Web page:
Voice from the Commonwealth
Commentary, World Views and Occasional Rants from a small 'l' libertarian in Massachussetts

"If ye love wealth greater than liberty, the tranquility of servitude better than the animating contest for freedom, go home and leave us in peace. We seek not your council nor your arms. Crouch down and lick the hand that feeds you, and may posterity forget that ye were our countrymen." - Samuel Adams

Tuesday, May 27, 2003

Sulaiman al-Hattlan has been writing some excellent articles recently. Here he reflects on the changes that must come to remedy the failures of the Middle East.

Many fellow Arabs and other international friends expected me to rally against the war. I was ambivalent about the war because I have known since my days as a young reporter who frequently visited Baghdad in the late 1980s that even Saddam Hussein’s death would not have liberated Iraqis from his tyranny.

Politics in Iraq, as elsewhere in the Arab world, is a family business. Qualifications are irrelevant. Blood relationships reign supreme.

Ironically, while millions of Iraqis at home and in exile celebrate their freedom, the broader Arab world is crying for the “dignity” of Iraqis under the “US occupation” ­ as if it weren’t shameful enough that they had ignored the daily humiliation of Iraqis during 30 years of Saddam Hussein’s brutal occupation.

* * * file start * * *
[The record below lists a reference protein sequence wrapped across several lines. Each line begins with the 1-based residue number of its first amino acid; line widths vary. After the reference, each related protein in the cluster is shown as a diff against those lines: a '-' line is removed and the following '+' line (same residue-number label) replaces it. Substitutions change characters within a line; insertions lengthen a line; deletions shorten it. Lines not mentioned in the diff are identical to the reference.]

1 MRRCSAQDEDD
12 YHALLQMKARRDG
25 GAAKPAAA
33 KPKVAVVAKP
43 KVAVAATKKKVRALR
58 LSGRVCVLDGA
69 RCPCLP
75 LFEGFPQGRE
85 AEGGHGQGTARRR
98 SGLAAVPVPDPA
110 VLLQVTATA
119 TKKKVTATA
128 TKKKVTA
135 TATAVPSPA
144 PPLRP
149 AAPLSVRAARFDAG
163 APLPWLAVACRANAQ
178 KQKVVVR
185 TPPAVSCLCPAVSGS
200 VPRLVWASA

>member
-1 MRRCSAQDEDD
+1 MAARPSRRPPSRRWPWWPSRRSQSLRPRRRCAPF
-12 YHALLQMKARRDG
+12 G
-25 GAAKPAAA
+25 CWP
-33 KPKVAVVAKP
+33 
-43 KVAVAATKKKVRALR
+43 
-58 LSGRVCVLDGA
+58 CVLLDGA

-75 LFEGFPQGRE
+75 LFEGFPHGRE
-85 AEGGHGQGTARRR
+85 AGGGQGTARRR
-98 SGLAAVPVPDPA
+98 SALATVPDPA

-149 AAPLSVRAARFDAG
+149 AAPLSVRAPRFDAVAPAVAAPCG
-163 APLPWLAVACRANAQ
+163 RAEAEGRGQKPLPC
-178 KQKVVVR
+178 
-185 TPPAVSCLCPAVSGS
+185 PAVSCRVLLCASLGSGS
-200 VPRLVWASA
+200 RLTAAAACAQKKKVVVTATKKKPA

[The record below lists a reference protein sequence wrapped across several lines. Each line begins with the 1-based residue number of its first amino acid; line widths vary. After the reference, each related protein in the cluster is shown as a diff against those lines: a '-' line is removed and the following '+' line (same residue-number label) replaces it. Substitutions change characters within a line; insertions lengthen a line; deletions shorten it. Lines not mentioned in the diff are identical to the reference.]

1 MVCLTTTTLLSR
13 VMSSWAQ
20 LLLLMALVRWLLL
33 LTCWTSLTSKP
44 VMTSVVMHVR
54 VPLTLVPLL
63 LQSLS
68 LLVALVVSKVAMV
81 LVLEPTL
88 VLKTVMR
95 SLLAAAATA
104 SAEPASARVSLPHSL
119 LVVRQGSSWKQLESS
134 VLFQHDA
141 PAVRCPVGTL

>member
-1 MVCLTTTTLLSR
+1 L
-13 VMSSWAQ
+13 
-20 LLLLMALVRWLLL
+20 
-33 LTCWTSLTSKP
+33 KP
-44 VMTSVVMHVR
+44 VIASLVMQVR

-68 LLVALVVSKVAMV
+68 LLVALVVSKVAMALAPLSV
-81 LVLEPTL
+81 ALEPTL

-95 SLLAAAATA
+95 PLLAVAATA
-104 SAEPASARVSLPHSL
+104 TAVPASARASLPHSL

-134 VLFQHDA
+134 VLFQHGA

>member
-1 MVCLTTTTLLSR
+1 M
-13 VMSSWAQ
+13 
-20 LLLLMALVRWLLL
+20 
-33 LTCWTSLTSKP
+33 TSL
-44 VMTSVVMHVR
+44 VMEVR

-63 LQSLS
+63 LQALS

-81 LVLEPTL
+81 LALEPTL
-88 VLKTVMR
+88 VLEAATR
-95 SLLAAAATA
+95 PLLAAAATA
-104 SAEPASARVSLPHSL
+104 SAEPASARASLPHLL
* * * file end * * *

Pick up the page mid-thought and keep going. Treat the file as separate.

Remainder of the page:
On the eve of this war, my friend on the other side of the Atlantic was very angry.

“The dignity of Iraqis is slaughtered live on the screen,” he said. I should have asked: “What about the ‘dignity’ of Iraqis during the past 30 years under Mr. Hussein’s brutality? What about the ‘dignity’ of more than 3 million Iraqis in exile? What about the ‘dignity’ of millions of Iraqi soldiers who have been killed and maimed by Mr. Hussein’s wars?”

Today, the good news is that Saddam Hussein is gone. Still, that is just the beginning. Young educated Arabs must fight for their right to participate in reforming their countries. The monopoly of family politics in the Arab world must end.

To survive, we must encourage self-criticism, rewrite our educational system and open doors for genuine debates about the critical issues that our societies have long avoided.

Unless we begin an authentic dialogue about what really went wrong in our political and social experience during the past century or so, the other Saddams in our societies ­ corrupt political and educational systems ­ will continue to produce disastrous results.

< email | 5/27/2003 12:47:00 PM | link

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